Now my fondest hope is that they will find and occupy the dwelling I have constructed for them. When and if they do they will be welcome and you will be the first to know. I pray that when they send out their audio signals their new house will return a big hollow ECHO and they will investigate and find it suitable. :mrgreen:
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Re: The price of learning by experience

Postby windgat on Wed Jan 27, 2010 8:46 am

Welcome back!

How about a microphone and circuit to drop the frequency, so you can listen in when you want to to activity in the bat house?

What's next - a bat-mobile?
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Re: The price of learning by experience

Postby turning green on Wed Jan 27, 2010 1:20 pm

I was wondering how I would know when/if my guests arrive ....... Hadn't really given it serious thought yet as working at the top of a long ladder at my age was enough stress to keep me busy but now that it's finished there's time and yes .... it's a good idea.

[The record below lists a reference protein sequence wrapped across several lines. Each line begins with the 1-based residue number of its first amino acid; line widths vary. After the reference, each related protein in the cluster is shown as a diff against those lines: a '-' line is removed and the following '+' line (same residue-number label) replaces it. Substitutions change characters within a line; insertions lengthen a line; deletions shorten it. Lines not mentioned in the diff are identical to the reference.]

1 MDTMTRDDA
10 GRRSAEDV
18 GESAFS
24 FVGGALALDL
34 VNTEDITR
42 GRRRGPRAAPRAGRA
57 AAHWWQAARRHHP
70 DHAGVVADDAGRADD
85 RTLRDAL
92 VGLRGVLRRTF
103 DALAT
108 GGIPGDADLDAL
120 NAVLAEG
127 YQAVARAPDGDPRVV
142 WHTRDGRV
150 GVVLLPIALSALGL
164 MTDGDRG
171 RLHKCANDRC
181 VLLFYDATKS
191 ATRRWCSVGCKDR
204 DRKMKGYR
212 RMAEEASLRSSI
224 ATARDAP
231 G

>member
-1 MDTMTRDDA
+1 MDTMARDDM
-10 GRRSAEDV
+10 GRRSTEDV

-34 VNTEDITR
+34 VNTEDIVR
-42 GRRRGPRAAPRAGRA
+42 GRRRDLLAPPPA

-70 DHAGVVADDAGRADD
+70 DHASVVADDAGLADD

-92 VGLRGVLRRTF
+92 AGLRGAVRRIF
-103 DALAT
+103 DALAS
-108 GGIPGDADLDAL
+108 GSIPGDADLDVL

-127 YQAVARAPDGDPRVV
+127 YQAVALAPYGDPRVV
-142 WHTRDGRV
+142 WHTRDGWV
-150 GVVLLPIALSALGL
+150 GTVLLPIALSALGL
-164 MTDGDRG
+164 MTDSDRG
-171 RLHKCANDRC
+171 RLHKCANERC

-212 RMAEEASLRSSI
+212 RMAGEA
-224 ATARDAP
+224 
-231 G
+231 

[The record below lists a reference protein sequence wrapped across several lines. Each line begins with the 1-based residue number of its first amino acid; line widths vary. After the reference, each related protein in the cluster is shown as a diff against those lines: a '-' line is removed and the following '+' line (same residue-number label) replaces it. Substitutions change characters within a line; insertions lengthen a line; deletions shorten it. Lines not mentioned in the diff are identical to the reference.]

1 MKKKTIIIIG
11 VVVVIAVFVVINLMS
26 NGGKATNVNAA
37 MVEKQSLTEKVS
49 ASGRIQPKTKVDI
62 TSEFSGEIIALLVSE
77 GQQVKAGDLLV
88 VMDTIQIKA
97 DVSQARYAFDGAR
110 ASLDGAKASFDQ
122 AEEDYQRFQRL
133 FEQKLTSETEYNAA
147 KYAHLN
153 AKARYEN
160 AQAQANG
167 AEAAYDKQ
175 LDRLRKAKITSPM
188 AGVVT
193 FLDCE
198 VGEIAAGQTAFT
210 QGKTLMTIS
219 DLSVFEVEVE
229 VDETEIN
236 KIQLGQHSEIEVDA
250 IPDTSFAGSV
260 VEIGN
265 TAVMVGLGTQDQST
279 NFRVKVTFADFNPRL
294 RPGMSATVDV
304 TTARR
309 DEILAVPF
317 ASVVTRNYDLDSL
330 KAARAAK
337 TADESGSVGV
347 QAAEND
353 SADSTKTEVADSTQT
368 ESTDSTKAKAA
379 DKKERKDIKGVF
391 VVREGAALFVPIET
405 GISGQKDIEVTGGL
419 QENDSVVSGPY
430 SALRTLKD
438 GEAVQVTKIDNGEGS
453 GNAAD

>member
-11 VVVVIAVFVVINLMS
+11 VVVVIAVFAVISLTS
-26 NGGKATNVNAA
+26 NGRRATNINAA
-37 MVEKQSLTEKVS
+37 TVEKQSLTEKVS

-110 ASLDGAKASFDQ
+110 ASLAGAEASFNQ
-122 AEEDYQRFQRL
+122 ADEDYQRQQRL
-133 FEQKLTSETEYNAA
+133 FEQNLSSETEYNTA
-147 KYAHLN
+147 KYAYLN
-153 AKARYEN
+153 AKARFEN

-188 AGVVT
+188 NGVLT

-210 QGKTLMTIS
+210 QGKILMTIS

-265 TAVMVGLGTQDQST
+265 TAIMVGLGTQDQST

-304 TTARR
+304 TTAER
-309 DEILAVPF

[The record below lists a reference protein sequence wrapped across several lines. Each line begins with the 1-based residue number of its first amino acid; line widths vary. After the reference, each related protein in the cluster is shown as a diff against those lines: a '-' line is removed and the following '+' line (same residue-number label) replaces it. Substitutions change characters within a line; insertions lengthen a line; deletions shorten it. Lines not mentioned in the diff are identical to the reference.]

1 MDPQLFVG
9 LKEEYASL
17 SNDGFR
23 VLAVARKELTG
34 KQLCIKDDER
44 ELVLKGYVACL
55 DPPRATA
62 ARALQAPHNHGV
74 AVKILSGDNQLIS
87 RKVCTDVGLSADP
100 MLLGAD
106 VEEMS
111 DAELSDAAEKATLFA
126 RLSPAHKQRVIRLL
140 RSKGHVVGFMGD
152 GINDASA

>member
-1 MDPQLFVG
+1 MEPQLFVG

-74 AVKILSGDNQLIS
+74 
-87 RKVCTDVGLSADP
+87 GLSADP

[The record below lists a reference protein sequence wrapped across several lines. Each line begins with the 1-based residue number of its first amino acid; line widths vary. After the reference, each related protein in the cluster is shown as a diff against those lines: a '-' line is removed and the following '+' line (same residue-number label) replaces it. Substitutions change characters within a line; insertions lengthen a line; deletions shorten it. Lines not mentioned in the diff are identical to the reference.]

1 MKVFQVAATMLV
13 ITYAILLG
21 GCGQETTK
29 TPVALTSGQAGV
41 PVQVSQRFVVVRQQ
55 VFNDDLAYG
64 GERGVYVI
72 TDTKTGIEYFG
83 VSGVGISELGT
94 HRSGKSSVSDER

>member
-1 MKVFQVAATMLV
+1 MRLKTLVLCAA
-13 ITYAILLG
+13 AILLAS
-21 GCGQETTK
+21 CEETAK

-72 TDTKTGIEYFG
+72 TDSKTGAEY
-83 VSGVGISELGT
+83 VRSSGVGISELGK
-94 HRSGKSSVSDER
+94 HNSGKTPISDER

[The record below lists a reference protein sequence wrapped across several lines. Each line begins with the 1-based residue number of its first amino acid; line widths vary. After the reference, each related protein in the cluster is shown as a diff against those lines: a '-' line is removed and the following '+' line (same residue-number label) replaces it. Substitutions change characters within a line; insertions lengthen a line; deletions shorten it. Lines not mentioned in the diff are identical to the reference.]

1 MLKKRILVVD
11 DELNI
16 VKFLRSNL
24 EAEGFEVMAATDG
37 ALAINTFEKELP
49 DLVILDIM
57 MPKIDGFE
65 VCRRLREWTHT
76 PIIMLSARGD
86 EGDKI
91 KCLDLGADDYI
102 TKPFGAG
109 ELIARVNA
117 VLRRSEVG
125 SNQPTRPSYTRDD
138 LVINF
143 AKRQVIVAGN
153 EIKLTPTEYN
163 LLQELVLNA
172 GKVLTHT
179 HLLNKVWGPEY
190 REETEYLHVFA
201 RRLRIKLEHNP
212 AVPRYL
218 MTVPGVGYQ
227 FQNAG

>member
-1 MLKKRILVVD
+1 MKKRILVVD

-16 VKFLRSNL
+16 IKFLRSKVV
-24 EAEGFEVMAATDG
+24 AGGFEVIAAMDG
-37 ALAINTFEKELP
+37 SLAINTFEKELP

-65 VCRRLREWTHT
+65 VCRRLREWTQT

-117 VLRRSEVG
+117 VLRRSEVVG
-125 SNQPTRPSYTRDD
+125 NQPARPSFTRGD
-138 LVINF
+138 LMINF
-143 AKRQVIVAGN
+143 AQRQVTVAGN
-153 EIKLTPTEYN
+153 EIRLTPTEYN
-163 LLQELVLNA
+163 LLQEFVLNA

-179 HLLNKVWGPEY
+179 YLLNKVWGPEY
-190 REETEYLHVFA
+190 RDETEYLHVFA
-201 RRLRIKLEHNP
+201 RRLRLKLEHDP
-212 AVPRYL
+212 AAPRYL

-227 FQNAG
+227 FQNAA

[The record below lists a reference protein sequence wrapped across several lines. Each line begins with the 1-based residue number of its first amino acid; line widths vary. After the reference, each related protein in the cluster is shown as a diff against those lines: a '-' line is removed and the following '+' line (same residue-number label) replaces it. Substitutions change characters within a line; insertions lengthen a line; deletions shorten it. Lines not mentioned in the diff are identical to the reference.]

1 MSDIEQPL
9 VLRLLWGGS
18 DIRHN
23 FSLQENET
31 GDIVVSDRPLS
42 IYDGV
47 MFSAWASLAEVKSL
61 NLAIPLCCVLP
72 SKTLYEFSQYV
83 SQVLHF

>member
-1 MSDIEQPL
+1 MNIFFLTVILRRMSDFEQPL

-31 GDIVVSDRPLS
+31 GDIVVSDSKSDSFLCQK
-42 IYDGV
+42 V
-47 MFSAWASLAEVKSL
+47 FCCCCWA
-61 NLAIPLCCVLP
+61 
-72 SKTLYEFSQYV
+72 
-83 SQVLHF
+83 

I'm going to look for a baby monitor and cancel the alarm. It has everything I need and it is wireless. I'll start looking at Cash Crusaders and pawnshops - maybe I'll get lucky.

I was wondering what I would do if a pair of Starlings (or any other life form) took up occupation instead of bats. I've more or less decided that should that happen then I'd let the young breed out and then take out the nest (or whatever) and then decrease the gap at the entrance - the book states 20mm but I think I've made allowance for a fat bat, afterall I'm no picture postcard.

We shall see. Time will tell. I'm happy to be back - thanks for the welcome !! :D
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Re: The price of learning by experience

Postby turning green on Fri Jan 29, 2010 6:48 am

As usual I'm on a learning curve or in the process of step-wise refinement. Of course this is the clever way of saying the current effort is either not working, or not going to work or it has failed.